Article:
By Barry Newcombe
Ian McGeechan, the Scot who has a significant hand in the life of the British and Irish Lions since 1974 both as player and coach, has been inducted into the International Rugby Board hall of fame.
Rugby writers from across Europe were at Rugby School for the induction ceremony, when 10 former players were honoured.
McGeechan, who is 63 tomorrow (Oct 30), played a total of 29 matches for the Lions in two tours, the first to South Africa in 1974 and the second to New Zealand in 1977.
In 1989, McGeechan renewed his association with the Lions as coach on the tour to Australia. He was head coach in New Zealand in 1993 and again in South Africa in 1997 when the Lions won the Test series. He was with the Lions in New Zealand in 2005 and again head coach in South Africa this year when the Tests were lost narrowly, 2-1. He has already been approached about his availability in 2013.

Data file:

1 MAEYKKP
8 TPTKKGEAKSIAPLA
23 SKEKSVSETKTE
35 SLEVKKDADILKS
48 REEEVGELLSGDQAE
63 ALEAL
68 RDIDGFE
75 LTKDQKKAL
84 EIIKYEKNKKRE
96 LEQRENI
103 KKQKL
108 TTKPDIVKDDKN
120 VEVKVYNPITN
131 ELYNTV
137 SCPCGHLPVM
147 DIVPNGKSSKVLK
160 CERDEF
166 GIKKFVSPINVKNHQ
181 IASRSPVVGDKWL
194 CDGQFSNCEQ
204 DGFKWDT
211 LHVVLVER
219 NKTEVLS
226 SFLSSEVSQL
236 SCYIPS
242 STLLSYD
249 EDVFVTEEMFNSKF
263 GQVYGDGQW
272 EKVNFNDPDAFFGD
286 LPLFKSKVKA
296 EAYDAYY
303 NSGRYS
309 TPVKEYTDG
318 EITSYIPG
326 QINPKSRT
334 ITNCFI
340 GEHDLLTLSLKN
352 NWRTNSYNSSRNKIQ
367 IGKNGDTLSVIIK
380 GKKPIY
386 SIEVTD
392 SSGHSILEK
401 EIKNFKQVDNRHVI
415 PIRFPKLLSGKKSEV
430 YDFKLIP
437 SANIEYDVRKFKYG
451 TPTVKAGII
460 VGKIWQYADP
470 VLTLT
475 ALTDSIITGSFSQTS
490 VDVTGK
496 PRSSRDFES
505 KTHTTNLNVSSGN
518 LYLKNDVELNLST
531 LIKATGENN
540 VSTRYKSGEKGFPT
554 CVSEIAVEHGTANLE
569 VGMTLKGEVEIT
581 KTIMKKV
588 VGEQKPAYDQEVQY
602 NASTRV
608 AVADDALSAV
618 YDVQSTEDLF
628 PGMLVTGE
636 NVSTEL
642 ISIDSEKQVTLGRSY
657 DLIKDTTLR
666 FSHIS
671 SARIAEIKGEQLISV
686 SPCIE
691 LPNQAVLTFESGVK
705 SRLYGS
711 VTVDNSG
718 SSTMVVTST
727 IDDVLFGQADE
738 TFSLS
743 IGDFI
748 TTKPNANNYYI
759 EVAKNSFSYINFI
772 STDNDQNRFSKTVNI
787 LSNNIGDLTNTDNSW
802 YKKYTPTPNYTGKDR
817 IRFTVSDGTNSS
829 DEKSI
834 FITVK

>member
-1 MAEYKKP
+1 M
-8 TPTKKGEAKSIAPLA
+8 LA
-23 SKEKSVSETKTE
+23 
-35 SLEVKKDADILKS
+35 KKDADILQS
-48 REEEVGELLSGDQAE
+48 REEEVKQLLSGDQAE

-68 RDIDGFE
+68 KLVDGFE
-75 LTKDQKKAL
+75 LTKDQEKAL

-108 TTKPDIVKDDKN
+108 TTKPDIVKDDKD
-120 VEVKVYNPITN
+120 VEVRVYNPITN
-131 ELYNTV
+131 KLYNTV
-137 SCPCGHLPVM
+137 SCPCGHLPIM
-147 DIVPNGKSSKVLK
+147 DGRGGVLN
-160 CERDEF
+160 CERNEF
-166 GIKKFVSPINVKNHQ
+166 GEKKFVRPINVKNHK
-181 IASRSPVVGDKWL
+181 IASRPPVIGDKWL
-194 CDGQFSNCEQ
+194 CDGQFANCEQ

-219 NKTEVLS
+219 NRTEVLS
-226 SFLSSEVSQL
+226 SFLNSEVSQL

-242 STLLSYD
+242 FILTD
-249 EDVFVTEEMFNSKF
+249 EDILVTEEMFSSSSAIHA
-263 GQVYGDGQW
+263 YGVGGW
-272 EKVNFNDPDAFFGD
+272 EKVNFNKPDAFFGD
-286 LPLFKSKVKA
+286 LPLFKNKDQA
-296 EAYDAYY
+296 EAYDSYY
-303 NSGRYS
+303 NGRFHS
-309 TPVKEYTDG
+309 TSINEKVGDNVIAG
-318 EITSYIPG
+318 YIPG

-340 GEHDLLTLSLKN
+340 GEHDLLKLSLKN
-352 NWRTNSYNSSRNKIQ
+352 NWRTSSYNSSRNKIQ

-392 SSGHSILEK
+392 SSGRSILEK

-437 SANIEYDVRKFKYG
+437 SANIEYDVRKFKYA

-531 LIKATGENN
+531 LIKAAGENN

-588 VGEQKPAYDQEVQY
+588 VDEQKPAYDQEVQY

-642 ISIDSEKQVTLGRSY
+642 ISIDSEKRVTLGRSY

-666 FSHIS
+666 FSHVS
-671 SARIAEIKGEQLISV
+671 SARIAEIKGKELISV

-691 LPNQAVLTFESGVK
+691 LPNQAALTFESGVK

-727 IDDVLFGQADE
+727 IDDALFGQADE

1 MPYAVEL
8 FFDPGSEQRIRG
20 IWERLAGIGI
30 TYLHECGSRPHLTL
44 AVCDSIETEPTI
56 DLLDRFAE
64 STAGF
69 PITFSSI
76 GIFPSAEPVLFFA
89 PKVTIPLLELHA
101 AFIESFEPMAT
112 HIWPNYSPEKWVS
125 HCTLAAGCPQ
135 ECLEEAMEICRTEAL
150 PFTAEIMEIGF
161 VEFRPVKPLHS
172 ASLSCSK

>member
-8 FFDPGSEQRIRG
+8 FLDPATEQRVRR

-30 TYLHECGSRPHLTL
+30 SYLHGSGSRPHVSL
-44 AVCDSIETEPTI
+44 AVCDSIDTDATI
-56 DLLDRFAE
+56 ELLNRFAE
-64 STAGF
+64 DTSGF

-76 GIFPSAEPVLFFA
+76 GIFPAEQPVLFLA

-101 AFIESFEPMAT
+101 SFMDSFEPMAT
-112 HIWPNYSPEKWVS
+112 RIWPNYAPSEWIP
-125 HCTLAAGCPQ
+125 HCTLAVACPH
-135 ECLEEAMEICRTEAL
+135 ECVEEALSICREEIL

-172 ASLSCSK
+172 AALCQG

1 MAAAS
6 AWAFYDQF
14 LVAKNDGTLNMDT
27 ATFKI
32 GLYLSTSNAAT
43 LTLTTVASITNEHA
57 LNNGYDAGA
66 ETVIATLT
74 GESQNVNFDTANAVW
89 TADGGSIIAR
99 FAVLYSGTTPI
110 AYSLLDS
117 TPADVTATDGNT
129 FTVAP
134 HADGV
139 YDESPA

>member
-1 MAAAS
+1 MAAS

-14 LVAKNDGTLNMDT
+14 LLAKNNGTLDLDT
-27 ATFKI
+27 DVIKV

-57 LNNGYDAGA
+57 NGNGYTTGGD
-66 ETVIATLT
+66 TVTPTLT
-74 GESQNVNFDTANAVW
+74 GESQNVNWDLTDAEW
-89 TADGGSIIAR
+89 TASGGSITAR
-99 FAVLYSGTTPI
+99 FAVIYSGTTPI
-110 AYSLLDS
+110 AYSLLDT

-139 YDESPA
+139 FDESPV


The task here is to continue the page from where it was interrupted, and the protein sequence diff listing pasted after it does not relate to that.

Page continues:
The latest inductions to the IRB Hall of Fame had a distinct Lions’ flavour, with Cliff Morgan, of Wales, and Tony O’Reilly, of Ireland, who were both on the 1955 tour of South Africa, being honoured along with the two Ulstermen, Willie John McBride, who played on three tours and led the unbeaten mission to South Africa in 1974, and Syd Millar, who played on three tours and also coached them.
The other inductees were Bill Maclagan, of Scotland, and Bennie Osler, Barry Heatlie and Frik du Preez of South Africa.
Gerald Davies, of Wales, who managed this year’s Lions tour to South Africa, said: “The Lions represent the last of the rugby adventurers. Ask any player who has been on a Lions tour, his views are expressed with reverence as a treasured moment.
“Those who have not been wish they had or are given another chance that they will go next time.”
Davies also cautioned about taking “great care” of how the game is played and said there is “much play off the ball”. He also queried whether rugby was becoming “overtly violent”, citing the second Test in South Africa in June “which was described as ‘brutal’ as if this was a compliment”.